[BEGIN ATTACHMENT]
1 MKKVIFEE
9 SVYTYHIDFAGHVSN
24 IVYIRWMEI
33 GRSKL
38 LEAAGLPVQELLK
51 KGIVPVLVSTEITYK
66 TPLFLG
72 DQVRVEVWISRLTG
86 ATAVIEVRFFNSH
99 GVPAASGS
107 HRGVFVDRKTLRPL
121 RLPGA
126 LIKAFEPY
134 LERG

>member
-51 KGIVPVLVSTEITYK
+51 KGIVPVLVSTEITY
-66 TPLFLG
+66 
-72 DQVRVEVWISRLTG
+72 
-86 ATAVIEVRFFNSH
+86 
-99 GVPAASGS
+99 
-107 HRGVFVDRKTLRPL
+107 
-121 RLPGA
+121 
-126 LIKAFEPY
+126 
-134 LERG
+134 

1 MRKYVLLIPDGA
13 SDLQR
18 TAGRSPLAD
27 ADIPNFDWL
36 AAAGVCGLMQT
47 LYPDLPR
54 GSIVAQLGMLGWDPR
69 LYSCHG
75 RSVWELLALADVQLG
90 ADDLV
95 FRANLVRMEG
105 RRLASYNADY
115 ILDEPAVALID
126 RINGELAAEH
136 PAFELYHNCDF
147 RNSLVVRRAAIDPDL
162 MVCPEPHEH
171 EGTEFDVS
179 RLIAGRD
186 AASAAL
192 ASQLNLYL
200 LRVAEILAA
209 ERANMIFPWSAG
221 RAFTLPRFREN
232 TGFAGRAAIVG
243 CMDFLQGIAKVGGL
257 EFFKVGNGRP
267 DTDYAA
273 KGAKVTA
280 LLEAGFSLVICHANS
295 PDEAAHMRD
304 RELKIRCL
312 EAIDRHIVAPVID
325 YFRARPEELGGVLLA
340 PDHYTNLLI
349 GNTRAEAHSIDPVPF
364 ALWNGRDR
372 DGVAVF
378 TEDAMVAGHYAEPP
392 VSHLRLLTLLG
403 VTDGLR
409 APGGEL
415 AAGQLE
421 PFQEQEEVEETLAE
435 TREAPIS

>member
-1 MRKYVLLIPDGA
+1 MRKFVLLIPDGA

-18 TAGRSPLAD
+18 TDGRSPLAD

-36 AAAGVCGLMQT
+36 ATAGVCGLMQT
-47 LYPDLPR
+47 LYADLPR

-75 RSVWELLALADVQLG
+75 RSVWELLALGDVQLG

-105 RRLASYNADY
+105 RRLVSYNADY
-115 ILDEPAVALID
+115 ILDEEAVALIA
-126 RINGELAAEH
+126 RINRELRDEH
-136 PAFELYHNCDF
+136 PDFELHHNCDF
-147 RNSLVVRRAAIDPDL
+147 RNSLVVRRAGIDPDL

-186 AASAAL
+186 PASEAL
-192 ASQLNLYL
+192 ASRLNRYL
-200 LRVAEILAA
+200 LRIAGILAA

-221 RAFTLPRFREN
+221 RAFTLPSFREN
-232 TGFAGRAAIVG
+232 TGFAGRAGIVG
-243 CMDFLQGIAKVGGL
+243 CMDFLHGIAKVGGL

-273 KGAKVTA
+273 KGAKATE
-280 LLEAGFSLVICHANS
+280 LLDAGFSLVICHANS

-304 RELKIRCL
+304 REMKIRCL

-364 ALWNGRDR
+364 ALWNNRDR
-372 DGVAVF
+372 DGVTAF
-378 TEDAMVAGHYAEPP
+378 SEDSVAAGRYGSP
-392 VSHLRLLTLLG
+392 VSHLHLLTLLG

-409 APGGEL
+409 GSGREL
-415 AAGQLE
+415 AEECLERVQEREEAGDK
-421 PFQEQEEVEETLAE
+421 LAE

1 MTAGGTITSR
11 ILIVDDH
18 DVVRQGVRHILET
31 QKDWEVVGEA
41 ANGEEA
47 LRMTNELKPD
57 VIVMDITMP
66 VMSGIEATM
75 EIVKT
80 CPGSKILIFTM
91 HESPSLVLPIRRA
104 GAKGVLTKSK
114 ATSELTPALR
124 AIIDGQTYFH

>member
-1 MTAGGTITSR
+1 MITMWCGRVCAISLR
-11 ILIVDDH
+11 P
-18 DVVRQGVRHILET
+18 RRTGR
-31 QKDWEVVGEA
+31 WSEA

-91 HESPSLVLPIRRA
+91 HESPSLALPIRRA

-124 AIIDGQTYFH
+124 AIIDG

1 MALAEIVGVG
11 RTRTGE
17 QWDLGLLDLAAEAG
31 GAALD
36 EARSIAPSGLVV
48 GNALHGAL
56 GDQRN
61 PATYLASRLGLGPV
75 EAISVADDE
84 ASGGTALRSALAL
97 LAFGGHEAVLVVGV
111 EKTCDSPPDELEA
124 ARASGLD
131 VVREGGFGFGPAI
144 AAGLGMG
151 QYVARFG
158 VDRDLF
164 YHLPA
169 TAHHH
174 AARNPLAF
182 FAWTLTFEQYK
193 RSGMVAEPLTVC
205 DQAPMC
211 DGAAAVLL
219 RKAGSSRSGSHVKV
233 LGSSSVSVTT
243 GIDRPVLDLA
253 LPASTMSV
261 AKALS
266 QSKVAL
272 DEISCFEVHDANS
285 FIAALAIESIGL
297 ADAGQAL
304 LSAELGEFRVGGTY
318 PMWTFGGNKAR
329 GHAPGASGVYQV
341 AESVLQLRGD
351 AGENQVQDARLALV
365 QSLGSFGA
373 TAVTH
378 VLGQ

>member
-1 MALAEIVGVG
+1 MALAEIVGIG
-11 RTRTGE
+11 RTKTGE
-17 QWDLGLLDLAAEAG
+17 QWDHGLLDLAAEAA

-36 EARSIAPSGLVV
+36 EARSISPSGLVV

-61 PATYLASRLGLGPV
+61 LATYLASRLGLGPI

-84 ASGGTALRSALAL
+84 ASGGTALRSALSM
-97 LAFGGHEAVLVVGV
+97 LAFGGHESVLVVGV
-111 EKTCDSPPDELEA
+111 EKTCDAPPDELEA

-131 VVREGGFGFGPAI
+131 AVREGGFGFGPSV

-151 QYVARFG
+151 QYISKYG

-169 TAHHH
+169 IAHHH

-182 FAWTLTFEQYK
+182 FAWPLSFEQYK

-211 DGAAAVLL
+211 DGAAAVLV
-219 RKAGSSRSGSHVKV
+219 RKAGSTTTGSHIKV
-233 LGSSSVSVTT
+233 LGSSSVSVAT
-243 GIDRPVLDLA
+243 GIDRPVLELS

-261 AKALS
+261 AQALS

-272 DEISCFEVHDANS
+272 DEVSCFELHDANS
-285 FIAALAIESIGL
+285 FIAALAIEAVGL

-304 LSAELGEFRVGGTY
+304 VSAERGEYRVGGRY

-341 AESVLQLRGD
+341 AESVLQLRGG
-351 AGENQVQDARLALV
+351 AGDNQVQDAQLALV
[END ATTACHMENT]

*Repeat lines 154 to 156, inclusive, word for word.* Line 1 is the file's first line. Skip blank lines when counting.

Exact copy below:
+31 WSEA

-91 HESPSLVLPIRRA
+91 HESPSLALPIRRA